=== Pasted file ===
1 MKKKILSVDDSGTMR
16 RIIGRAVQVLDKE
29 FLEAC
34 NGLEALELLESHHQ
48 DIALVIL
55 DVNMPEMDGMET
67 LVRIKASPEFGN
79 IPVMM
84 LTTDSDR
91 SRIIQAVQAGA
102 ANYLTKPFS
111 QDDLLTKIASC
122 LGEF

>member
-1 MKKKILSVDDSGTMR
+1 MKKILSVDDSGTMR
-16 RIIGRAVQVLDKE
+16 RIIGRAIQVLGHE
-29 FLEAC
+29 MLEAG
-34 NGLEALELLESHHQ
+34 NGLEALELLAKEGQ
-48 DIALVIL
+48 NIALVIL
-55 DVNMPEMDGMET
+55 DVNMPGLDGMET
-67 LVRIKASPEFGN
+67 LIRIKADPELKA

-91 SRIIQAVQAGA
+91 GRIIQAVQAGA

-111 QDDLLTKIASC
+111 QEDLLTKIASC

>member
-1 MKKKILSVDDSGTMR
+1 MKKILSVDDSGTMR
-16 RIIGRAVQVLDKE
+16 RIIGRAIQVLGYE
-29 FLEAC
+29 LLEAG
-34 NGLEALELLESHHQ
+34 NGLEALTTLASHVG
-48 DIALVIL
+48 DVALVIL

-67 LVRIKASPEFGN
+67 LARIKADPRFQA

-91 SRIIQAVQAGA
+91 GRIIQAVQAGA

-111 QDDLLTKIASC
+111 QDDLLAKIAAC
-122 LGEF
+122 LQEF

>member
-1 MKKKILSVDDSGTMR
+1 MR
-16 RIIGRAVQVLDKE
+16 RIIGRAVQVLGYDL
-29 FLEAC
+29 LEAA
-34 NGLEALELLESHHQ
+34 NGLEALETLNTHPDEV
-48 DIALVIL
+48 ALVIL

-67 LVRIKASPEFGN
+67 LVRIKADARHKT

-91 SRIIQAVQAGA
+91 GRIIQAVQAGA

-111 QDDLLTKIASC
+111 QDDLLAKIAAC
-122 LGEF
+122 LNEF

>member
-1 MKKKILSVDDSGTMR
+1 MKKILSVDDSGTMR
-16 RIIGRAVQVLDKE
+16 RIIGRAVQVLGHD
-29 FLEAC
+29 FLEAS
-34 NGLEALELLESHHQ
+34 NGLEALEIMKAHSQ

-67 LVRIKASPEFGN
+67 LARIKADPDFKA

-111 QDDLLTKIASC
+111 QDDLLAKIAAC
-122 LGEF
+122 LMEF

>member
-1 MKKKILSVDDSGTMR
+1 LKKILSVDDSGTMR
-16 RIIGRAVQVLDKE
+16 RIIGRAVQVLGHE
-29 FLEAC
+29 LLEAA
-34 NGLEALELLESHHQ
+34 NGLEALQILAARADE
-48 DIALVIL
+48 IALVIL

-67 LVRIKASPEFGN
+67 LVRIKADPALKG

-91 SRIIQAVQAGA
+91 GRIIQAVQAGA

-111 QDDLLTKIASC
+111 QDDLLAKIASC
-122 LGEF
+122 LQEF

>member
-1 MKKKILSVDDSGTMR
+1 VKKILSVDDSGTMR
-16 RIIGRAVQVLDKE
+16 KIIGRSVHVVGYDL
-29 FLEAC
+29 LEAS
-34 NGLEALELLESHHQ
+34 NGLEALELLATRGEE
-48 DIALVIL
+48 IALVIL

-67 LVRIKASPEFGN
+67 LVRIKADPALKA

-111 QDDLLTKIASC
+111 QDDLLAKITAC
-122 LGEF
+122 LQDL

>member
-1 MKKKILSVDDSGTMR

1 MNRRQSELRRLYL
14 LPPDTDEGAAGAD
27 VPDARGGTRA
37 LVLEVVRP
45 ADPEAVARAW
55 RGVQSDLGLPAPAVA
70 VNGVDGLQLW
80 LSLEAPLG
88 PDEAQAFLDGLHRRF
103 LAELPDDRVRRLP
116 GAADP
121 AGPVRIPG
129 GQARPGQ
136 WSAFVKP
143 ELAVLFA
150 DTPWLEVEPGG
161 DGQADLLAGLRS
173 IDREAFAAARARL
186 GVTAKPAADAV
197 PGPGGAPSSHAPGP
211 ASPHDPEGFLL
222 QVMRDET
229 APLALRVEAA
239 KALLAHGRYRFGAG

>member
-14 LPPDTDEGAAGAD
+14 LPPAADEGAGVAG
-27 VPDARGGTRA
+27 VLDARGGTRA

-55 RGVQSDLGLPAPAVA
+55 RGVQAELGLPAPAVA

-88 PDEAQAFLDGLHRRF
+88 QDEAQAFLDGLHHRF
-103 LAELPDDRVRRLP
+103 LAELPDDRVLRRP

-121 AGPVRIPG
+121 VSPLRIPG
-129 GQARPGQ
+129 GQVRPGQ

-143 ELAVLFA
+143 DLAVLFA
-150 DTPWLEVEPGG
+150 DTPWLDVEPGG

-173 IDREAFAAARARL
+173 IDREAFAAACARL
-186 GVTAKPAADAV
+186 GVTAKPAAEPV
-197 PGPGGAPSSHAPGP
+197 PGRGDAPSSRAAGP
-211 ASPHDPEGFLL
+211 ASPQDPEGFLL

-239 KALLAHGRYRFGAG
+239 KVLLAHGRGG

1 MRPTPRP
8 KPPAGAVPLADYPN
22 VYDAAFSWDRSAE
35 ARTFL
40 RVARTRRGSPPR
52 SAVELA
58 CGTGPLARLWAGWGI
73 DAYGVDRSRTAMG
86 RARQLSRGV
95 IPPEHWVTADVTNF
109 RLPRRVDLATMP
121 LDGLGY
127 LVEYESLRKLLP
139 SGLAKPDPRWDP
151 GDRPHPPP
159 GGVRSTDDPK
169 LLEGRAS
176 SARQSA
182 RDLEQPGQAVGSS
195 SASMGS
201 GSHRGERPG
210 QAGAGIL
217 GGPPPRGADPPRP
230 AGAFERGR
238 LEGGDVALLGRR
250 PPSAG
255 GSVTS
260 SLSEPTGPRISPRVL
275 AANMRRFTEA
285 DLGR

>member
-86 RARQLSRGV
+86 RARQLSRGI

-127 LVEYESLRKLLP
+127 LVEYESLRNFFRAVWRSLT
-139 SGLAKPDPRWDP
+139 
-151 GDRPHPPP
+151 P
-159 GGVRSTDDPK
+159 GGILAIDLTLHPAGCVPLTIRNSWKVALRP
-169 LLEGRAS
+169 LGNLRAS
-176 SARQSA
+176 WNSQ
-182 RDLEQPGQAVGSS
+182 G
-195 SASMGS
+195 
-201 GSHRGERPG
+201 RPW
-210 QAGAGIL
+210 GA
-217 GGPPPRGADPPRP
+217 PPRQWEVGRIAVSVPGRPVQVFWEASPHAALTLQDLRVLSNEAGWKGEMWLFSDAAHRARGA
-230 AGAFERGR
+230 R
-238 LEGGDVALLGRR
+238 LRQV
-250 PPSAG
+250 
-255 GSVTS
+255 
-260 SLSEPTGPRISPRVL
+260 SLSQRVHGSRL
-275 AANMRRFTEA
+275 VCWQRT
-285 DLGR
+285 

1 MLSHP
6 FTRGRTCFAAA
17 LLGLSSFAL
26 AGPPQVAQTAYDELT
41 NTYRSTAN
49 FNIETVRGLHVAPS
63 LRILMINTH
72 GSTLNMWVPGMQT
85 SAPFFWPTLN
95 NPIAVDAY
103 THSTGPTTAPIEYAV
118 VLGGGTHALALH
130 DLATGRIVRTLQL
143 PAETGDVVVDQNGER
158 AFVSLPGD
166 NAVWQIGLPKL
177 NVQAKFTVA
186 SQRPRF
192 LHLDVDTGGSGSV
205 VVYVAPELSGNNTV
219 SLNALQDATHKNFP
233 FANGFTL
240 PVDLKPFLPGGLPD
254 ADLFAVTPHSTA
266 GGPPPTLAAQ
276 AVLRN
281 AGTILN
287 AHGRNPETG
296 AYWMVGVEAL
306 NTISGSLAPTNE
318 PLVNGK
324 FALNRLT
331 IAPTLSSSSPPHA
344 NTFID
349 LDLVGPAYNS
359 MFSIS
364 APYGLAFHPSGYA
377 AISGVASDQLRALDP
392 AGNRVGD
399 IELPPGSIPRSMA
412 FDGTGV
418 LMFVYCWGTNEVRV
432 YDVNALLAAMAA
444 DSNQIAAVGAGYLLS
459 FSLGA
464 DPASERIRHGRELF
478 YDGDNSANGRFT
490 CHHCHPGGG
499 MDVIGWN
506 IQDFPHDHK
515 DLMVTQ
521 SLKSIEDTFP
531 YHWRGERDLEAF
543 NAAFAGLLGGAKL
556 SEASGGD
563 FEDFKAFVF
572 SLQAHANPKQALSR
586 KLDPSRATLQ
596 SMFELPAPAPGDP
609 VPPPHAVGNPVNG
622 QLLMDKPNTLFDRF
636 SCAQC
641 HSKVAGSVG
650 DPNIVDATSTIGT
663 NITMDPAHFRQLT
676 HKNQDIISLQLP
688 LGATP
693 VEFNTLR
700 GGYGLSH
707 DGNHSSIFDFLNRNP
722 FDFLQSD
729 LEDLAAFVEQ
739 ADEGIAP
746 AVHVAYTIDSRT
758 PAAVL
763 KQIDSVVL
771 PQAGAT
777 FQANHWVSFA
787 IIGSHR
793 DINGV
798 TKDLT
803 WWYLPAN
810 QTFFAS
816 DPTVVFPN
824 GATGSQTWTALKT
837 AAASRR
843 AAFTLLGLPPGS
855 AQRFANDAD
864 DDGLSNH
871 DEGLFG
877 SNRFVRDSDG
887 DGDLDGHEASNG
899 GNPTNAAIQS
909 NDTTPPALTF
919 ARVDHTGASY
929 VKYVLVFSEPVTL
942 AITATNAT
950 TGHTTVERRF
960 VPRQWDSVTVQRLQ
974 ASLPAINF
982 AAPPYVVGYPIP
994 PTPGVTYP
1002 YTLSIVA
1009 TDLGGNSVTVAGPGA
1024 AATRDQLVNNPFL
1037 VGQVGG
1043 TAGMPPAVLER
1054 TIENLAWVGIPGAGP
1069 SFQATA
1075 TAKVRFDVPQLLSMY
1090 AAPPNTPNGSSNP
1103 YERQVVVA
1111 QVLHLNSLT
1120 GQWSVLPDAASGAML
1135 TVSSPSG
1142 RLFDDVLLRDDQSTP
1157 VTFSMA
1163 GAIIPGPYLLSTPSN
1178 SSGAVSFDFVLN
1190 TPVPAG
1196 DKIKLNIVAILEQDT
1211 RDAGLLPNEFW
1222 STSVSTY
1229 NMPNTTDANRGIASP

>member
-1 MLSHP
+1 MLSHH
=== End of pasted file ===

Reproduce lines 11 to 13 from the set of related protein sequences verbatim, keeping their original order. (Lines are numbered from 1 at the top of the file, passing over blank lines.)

102 ANYLTKPFS
111 QDDLLTKIASC
122 LGEF